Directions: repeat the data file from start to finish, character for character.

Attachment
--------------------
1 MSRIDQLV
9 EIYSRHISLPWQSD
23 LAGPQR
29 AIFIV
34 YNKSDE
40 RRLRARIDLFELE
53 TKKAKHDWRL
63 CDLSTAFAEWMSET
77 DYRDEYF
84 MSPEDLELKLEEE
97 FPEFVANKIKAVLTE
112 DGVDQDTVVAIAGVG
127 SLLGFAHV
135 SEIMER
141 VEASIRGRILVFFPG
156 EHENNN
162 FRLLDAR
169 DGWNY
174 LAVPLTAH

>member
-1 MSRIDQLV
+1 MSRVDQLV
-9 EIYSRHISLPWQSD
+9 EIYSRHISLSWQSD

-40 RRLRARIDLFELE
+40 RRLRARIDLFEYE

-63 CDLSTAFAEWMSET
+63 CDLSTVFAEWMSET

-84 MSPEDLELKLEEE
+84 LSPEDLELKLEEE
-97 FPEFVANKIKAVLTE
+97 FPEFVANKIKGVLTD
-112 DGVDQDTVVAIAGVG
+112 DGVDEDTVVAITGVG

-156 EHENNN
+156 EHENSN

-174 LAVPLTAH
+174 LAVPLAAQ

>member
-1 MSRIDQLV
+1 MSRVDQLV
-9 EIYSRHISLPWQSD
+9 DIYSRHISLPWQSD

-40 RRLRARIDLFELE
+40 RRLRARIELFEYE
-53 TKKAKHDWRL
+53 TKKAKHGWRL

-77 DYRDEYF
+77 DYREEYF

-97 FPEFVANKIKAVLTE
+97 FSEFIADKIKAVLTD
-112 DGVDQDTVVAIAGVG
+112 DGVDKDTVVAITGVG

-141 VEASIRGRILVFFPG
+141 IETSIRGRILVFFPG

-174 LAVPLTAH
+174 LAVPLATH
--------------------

1 MSRIDQLV
9 EIYSRHISLPWQSD
23 LAGPQR
29 AIFIV
34 YNKSDE
40 RRLRARIDLFELE
53 TKKAKHDWRL
63 CDLSTAFAEWMSET
77 DYRDEYF
84 MSPEDLELKLEEE
97 FPEFVANKIKAVLTE
112 DGVDQDTVVAIAGVG
127 SLLGFAHV
135 SEIMER
141 VEASIRGRILVFFPG
156 EHENNN
162 FRLLDAR
169 DGWNY
174 LAVPLTAH

>member
-1 MSRIDQLV
+1 MSRVDQLV
-9 EIYSRHISLPWQSD
+9 EIYSRHISLSWQSD

-40 RRLRARIDLFELE
+40 RRLRARIDLFEYE

-63 CDLSTAFAEWMSET
+63 CDLSTVFAEWMSET

-84 MSPEDLELKLEEE
+84 LSPEDLELKLEEE
-97 FPEFVANKIKAVLTE
+97 FPEFVANKIKGVLTD
-112 DGVDQDTVVAIAGVG
+112 DGVDEDTVVAITGVG

-156 EHENNN
+156 EHENSN

-174 LAVPLTAH
+174 LAVPLAAQ

>member
-1 MSRIDQLV
+1 MSRVDQLV
-9 EIYSRHISLPWQSD
+9 DIYSRHISLPWQSD

-40 RRLRARIDLFELE
+40 RRLRARIELFEYE
-53 TKKAKHDWRL
+53 TKKAKHGWRL

-77 DYRDEYF
+77 DYREEYF

-97 FPEFVANKIKAVLTE
+97 FSEFIADKIKAVLTD
-112 DGVDQDTVVAIAGVG
+112 DGVDKDTVVAITGVG

-141 VEASIRGRILVFFPG
+141 IETSIRGRILVFFPG

-174 LAVPLTAH
+174 LAVPLATH